The city has launched its “giving meters” program, repurposing four downtown parking meters to help those who are experiencing homelessness.
The four meters, which have been decorated by local artists, accept donations by coin or credit card to benefit PHX C.A.R.E.S., the city’s homelessness outreach program, which sends trained teams into the community to offer services and resources.
The giving meters provide a convenient way for pedestrians in downtown Phoenix to help those who are homeless.
“We’ve heard a lot from people in our community,” Mayor Kate Gallego said. “They’re concerned. They’re generous. They want to do something to make life easier for people that are experiencing homelessness.”
According to the Maricopa Association of Governments, 6,614 people were considered homeless on the night of Jan. 21. That’s 316 more than were surveyed during the annual Point-in-Time Count in 2018.
The increase marked the sixth consecutive year with a rise in Phoenix’s unsheltered homelessness population, meaning those living on the streets, in cars or other places considered unfit for habitation.
Similar initiatives are already in effect in other U.S. cities, including Prescott and Tucson. The meters initiative in Phoenix was led by City Councilwoman Debra Stark of District 3, who got the idea while visiting her cousin in California.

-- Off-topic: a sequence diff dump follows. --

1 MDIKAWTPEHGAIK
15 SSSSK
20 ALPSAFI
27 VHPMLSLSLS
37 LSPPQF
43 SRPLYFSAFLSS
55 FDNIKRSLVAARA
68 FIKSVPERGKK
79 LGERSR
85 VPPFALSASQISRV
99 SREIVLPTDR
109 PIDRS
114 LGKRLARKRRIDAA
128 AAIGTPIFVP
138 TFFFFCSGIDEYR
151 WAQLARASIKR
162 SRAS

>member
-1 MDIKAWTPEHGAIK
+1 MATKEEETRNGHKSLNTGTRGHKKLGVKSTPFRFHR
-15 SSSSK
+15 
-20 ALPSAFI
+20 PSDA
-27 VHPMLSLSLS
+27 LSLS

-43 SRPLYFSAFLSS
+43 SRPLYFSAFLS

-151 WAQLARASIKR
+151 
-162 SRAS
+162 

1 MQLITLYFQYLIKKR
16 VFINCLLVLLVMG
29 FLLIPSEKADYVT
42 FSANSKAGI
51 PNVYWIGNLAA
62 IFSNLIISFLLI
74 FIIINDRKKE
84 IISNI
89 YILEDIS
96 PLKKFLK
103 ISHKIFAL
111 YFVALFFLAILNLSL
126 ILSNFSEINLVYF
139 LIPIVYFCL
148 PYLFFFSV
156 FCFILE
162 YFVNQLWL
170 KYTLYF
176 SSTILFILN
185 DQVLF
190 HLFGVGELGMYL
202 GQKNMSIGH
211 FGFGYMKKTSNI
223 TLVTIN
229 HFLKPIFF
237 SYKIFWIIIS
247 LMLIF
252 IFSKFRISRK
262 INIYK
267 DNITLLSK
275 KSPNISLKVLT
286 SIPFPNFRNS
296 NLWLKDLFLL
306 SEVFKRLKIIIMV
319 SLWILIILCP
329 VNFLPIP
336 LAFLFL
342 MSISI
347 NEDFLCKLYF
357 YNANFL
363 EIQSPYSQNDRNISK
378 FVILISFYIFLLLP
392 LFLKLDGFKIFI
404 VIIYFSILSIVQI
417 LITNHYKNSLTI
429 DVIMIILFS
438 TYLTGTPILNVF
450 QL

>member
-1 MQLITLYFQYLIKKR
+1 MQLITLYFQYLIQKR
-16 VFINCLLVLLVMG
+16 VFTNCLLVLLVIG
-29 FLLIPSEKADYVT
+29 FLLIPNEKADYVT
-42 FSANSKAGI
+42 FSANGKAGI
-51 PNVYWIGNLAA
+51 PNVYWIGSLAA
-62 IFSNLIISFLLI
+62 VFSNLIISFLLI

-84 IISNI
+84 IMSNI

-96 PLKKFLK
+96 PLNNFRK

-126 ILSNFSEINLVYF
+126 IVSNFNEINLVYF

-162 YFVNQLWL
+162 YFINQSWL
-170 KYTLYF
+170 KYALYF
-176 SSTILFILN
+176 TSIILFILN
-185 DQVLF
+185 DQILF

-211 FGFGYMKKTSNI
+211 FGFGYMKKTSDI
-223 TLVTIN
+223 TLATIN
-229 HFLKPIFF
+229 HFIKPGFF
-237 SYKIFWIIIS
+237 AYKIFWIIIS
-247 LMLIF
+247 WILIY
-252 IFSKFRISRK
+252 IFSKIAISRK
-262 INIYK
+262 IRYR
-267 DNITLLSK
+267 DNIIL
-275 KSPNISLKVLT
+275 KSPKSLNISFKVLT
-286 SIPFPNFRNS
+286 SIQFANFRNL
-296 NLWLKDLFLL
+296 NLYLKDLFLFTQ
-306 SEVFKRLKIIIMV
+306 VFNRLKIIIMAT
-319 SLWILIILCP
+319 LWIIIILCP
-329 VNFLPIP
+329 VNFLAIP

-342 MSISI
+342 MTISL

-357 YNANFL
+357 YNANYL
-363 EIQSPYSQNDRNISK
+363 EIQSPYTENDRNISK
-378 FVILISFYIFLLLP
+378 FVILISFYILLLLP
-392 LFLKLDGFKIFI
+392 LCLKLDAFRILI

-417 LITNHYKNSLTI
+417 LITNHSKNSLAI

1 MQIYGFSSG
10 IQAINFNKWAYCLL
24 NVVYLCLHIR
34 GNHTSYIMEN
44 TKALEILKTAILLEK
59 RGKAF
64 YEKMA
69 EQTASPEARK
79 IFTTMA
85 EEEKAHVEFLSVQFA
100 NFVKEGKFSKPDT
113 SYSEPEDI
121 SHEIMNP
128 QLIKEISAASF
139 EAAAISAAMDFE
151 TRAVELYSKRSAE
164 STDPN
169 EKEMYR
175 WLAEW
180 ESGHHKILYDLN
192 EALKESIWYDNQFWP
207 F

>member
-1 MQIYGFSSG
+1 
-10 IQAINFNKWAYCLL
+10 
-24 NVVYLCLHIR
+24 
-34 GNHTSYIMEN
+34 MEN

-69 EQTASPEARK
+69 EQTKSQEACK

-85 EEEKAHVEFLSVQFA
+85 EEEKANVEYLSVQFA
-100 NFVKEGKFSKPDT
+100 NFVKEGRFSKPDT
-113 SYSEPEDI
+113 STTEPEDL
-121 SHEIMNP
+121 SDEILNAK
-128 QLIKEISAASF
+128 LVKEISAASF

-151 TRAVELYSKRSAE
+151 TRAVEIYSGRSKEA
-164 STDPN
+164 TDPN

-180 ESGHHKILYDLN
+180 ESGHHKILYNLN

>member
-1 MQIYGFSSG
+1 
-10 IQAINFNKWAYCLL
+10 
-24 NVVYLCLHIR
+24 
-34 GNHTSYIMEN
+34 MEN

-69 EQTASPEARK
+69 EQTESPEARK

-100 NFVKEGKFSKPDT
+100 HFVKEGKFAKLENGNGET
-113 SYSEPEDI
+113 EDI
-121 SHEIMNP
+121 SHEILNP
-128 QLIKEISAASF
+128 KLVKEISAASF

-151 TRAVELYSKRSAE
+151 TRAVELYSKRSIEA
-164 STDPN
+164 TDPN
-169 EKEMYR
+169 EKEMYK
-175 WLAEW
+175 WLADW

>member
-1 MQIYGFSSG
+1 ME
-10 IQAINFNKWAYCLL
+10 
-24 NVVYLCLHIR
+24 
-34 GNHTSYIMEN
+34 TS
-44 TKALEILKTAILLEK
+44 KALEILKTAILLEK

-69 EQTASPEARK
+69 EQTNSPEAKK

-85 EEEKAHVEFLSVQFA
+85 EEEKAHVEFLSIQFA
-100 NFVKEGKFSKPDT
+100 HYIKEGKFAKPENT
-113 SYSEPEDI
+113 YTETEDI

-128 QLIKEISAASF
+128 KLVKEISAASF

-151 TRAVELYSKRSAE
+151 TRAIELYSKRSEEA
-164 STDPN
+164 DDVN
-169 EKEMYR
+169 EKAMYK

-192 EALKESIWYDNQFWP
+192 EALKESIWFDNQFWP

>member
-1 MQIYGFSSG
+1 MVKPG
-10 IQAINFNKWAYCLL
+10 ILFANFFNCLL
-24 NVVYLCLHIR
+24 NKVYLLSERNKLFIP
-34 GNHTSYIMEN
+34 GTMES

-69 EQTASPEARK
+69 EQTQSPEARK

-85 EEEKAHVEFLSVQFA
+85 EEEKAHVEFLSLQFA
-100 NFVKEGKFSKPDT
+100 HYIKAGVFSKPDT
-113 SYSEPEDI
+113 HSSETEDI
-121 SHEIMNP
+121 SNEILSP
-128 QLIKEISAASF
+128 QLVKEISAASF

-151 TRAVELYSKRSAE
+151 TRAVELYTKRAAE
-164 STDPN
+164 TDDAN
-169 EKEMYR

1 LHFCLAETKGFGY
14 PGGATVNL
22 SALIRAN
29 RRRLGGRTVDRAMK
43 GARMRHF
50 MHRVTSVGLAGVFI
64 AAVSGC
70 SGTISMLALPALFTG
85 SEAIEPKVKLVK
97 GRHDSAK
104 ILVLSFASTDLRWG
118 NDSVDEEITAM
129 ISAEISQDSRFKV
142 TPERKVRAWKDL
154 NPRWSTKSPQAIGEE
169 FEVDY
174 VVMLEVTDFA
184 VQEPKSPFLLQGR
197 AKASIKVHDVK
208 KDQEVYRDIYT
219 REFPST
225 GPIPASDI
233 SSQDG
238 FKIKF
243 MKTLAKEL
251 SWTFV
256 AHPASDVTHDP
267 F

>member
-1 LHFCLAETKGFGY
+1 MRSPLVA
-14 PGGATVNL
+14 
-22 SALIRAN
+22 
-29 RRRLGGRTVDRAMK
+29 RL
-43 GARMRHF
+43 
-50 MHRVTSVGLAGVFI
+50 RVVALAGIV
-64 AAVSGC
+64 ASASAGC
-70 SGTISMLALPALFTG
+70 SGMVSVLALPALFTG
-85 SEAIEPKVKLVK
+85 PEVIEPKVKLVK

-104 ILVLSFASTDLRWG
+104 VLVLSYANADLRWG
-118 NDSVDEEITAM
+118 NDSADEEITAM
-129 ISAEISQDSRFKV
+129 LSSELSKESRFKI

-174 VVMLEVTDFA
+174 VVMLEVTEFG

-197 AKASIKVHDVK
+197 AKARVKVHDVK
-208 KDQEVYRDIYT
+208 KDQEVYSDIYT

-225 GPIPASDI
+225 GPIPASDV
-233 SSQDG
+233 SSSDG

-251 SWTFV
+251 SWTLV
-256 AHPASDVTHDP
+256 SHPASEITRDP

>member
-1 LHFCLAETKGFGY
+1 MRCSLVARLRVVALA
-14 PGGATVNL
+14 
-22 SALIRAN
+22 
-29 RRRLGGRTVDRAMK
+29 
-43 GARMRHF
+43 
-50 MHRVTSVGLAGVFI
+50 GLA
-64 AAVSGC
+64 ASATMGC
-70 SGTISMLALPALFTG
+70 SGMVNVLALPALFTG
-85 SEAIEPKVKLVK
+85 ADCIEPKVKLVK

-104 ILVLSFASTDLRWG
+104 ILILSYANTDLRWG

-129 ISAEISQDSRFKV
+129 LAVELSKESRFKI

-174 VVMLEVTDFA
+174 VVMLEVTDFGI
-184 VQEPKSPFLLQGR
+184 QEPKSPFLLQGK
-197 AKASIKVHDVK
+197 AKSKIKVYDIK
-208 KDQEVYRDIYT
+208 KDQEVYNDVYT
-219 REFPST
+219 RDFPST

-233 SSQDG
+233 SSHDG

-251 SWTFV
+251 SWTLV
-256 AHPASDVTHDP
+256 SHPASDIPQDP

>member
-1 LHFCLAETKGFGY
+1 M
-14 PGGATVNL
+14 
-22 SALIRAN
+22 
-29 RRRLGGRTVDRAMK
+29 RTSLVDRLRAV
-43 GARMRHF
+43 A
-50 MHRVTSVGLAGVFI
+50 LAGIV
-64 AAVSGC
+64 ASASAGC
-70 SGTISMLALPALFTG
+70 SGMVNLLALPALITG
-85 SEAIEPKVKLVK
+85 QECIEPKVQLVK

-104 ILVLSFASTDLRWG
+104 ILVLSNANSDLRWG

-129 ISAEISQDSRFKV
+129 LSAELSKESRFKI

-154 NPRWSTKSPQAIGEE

“He goes, ‘Well, it’s to help curb panhandling and help end homelessness,’” she said. “And I thought, ‘Wow, that’s a great idea. Let me bring it back to the city of Phoenix.’ And I did.”
Stationary meters are at City Hall, the Arizona Center and near the Superior Court Complex. A mobile meter will be placed in high foot-traffic areas.
The giving meters double as art pieces, painted by local artists. Lydia Quinones of Phoenix, a Yaqui and Filipino artist, said her work on the meters served as symbolism for better days ahead.
“These harsh conditions in your life – in the end, when you make it to your goal, it just seems all that much richer and sweeter,” she said. “So that’s why I chose the persimmon, and it seemed to just align with the topic.
“I’m getting rid of my coins, I know it’s going to a good purpose. I know that I’m bettering my community, I love my community, I want to help my community, so yeah. I think they’re really great.”